I’ve been thinking of remaking Considering Democracy and updating the stats, but if I were to do so, I would do it in a way that was web-based.  I recently showed Considering Democracy to students.  One student said that if he had a copy of it, one of his friends would translate it into Spanish.  It made me think that it would be more efficient if it were online – then it would be shared and made into any translation – by anyone who wanted to make one.

That’s part of the thinking behind making Considering Democracy under the Creative Commons.  I do want to put more work into it and it will be on its way and will happen soon in the not too distant future.  In the meantime, if you want a copy of the DVD, I’ll send you one.


Support Documentary Filmmakers Against Chevron

The makers of the documentary CRUDE, The Real Price of Oil, 2009, have recently been issued a subpoena instigated by Chevron to obtain their more than 600 hours of footage from the filmmakers.  The film depicts a complex, legal battle with all its participants over Chevron’s (recently merged with Texaco) actions in Ecuador.  The film has screened to audiences at Sundance, has won numerous awards, and has taken a stand in getting information out to the greater public.  We need to support other filmmakers and investigative journalism, as it seems that filmmakers and other individuals are the ones pursuing truth, while the American media largely has been sacrificing truth and the pursuit of investigative journalism in exchange for profit.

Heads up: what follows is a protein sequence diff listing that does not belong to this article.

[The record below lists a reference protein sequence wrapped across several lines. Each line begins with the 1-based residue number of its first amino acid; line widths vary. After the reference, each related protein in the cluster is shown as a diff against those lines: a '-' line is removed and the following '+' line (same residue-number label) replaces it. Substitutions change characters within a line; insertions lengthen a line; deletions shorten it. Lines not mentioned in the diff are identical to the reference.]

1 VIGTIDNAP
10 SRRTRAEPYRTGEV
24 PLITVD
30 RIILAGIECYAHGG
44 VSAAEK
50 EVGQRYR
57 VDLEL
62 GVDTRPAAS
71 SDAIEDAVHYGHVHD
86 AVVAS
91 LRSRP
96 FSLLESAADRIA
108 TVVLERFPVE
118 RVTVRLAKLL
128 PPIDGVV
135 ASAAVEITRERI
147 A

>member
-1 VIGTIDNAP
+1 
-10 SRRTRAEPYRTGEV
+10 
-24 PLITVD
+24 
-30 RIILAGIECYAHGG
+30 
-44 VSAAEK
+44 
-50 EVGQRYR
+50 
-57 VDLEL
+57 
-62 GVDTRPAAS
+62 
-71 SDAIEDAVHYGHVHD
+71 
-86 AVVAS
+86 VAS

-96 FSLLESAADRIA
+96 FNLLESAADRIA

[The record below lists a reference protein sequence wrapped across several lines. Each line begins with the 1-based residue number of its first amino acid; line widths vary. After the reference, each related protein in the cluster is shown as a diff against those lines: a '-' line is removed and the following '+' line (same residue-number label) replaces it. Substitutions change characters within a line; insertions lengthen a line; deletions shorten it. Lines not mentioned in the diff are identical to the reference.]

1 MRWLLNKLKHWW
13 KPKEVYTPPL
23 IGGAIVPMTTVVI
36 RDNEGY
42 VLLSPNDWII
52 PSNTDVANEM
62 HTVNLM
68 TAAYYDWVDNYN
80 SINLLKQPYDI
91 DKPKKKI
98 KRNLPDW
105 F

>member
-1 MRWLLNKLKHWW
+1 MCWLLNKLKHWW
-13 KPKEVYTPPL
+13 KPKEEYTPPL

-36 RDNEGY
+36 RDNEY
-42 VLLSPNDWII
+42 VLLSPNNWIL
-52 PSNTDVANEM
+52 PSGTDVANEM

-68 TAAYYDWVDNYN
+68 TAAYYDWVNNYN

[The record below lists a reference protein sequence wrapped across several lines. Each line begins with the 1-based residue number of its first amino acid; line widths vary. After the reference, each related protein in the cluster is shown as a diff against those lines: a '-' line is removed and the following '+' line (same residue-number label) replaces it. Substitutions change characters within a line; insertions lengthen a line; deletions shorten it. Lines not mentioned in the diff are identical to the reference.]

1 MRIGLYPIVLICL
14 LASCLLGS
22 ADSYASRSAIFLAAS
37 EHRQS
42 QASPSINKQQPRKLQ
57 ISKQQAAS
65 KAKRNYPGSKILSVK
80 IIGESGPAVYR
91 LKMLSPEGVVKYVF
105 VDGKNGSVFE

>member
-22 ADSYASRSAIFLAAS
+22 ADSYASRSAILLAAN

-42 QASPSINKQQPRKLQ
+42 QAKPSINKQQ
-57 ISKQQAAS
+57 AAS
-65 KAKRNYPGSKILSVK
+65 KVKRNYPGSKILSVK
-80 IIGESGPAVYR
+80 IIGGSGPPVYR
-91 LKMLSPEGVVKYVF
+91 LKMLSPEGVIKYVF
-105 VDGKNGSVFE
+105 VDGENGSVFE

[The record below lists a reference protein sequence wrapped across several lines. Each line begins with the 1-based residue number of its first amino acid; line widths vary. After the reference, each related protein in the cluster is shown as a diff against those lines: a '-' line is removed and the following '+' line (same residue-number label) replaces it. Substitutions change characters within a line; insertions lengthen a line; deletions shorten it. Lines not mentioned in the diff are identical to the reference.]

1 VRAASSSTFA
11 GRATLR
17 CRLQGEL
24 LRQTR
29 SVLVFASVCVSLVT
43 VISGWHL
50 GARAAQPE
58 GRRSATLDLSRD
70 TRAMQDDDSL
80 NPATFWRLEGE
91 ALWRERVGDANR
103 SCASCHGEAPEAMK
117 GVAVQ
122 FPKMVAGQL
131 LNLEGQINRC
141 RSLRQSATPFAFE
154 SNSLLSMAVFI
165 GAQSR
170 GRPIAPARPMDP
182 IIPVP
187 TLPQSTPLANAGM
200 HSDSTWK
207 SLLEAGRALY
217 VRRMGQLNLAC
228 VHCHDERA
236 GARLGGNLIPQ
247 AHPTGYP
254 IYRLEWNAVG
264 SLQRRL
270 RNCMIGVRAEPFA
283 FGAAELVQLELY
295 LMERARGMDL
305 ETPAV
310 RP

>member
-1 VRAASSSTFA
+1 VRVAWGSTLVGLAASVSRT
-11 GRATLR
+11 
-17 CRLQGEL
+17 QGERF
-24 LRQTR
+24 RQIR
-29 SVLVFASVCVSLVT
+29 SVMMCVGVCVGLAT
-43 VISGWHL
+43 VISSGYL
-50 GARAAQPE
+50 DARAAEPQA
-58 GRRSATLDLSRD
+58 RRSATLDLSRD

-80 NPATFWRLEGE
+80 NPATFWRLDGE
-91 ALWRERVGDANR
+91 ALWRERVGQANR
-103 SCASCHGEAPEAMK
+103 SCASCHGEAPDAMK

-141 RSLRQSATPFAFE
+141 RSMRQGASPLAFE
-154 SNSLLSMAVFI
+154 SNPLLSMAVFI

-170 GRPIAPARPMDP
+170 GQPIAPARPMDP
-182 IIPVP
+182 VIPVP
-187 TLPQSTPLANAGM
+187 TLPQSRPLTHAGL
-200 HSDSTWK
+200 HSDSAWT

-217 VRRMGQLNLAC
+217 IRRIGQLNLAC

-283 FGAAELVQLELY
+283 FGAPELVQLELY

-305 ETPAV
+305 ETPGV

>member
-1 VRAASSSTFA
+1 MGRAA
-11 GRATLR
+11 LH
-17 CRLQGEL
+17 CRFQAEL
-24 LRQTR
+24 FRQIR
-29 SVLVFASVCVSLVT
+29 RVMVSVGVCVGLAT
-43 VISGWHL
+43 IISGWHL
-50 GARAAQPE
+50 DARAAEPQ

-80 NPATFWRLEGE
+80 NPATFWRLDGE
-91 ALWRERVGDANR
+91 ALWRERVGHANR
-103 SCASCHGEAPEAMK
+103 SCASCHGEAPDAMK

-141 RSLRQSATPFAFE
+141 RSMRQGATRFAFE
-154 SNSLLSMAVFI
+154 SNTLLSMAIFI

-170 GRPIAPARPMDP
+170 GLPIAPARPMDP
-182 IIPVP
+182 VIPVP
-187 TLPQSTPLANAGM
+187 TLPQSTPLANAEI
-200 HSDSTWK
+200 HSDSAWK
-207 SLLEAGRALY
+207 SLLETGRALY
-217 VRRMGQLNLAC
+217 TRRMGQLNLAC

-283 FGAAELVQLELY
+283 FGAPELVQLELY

The official trailer from the film



A few weeks ago, Joe Berlinger and I, as well as the “Crude” production companies, were served with subpoenas by Chevron, demanding that we hand over our 600 hours of outtakes, speculating that somewhere in our dailies they would find material that would help them in their lawsuit in Ecuador. We opposed the subpoena, and on May 6th, a judge ruled against us. We are appealing the decision, and many in the documentary community as well as other journalists have rallied to support us. The IDA issued an open letter which has been signed by an extraordinary number of heavy-hitters of the doc world, from Michael Moore to Bill Moyers, Alex Gibney to Morgan Spurlock:

Support filmmakers, artists, their property, 1st Amendment rights and People, against giant corporations trying to work the legal system. Can we please get back to the notion of We the People?

Reflections on Indy Filmmaking and the State of the U.S.

First of all, thank you for following and reading this. None of this could be possible without the audience. The process of making a film and then learning about distribution was an exciting, yet humbling experience. I’m really thankful for the process and how it has gone. Last fall at this time, I was finishing up a nationwide tour by driving 5 to 12 hours almost each day, traveling from screening to screening. It was a really exhausting process, but one that also allowed me an experience that reflected the general mood of the U.S. I was able to interact with audiences across the U.S. and heard what they were thinking and feeling. I wish that I had been able to tape footage of the Q&A from these screenings. It was really interesting. Across the country, people expressed similar questions, frustrations, as well as things that they take pride in. (Yes, it is important to remember the positive things, along with the things and concepts that people can have more critical thoughts on.)